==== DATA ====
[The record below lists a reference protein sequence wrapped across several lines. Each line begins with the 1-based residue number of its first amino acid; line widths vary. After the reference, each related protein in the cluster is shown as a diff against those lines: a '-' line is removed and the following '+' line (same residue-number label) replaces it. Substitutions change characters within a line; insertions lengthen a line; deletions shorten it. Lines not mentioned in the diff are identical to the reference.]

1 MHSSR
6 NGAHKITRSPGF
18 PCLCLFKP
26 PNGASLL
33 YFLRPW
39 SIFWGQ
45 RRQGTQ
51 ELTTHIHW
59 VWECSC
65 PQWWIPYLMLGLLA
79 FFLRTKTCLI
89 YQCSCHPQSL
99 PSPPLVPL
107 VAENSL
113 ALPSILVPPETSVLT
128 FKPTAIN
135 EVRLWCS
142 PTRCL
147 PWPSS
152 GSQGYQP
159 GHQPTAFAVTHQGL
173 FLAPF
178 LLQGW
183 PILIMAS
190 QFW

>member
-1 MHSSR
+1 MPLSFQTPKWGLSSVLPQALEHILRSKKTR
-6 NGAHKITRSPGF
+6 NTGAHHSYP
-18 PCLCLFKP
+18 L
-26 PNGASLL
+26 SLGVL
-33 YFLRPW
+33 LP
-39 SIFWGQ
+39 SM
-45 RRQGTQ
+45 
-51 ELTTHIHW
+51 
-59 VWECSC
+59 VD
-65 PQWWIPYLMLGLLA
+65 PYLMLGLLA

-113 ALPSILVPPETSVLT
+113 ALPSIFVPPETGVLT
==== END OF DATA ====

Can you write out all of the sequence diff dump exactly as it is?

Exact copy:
[The record below lists a reference protein sequence wrapped across several lines. Each line begins with the 1-based residue number of its first amino acid; line widths vary. After the reference, each related protein in the cluster is shown as a diff against those lines: a '-' line is removed and the following '+' line (same residue-number label) replaces it. Substitutions change characters within a line; insertions lengthen a line; deletions shorten it. Lines not mentioned in the diff are identical to the reference.]

1 MHSSR
6 NGAHKITRSPGF
18 PCLCLFKP
26 PNGASLL
33 YFLRPW
39 SIFWGQ
45 RRQGTQ
51 ELTTHIHW
59 VWECSC
65 PQWWIPYLMLGLLA
79 FFLRTKTCLI
89 YQCSCHPQSL
99 PSPPLVPL
107 VAENSL
113 ALPSILVPPETSVLT
128 FKPTAIN
135 EVRLWCS
142 PTRCL
147 PWPSS
152 GSQGYQP
159 GHQPTAFAVTHQGL
173 FLAPF
178 LLQGW
183 PILIMAS
190 QFW

>member
-1 MHSSR
+1 MPLSFQTPKWGLSSVLPQALEHILRSKKTR
-6 NGAHKITRSPGF
+6 NTGAHHSYP
-18 PCLCLFKP
+18 L
-26 PNGASLL
+26 SLGVL
-33 YFLRPW
+33 LP
-39 SIFWGQ
+39 SM
-45 RRQGTQ
+45 
-51 ELTTHIHW
+51 
-59 VWECSC
+59 VD
-65 PQWWIPYLMLGLLA
+65 PYLMLGLLA

-113 ALPSILVPPETSVLT
+113 ALPSIFVPPETGVLT